INDIANAPOLIS — The threat of Eastern Equine Encephalitis has become real as seven positive cases have been diagnosed in horses in Elkhart County.

Sandra Norman, the equine director for the Indiana State Board of Animal Health, said that EEE is carried by mosquitoes, and it can affect horses and people.

Norman added that the disease can only be carried and transferred by mosquitoes. “Horses and people can’t transfer the disease to one another,” she said.

“This is a much more serious disease in horses with a high degree of fatality and most die if they get it,” Norman said.

Norman said horses that test positive for EEE typically haven’t been vaccinated, or if they have been vaccinated the vaccines probably weren’t up to date.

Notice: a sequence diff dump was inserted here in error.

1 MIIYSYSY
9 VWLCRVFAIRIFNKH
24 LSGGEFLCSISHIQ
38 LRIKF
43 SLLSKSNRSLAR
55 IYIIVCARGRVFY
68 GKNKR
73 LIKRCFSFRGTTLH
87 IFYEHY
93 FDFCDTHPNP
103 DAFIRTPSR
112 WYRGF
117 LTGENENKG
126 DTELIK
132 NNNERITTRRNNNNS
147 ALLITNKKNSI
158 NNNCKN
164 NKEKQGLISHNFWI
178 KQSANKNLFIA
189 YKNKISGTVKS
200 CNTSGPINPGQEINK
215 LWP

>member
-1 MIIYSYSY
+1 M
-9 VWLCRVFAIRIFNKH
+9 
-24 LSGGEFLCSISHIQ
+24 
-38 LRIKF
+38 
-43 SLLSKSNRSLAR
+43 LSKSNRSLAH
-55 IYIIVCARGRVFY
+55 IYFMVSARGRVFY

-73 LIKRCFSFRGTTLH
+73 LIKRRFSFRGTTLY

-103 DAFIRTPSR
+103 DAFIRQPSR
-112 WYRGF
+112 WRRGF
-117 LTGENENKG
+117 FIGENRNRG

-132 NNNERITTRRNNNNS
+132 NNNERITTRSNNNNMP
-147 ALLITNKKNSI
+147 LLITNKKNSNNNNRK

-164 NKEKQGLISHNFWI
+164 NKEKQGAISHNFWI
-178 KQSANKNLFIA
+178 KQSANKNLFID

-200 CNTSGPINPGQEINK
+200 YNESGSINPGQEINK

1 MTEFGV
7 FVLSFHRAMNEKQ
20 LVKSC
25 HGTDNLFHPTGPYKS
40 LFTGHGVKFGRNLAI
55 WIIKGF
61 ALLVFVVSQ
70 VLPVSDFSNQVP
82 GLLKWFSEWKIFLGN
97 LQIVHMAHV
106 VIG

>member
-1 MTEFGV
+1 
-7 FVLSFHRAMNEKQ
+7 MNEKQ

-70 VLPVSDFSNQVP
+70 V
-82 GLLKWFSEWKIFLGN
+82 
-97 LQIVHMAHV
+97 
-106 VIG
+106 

Norman said of the seven horses that tested positive for EEE this year, six of the horses have died, none of which had been vaccinated.

“One horse that is still alive had been vaccinated in the past, but missed a vaccine and will no longer be able to function as a show horse,” Norman said.

Norman said that if the horse does survive it will have severe neurological issues, which are complications of the disease.

Norman said she believes there have been several positive cases of EEE this year because there have been a lot of mosquitoes due to the large amounts of rain that provided good breeding grounds.

Norman said that until the state gets its first good freeze, mosquitoes still can carry and transmit the disease.

Ashley Langreck can be reached at 800-426-9438, ext. 192, or alangreck@agrinews-pubs.com. Follow her on Twitter at: @AgNews_Langreck.

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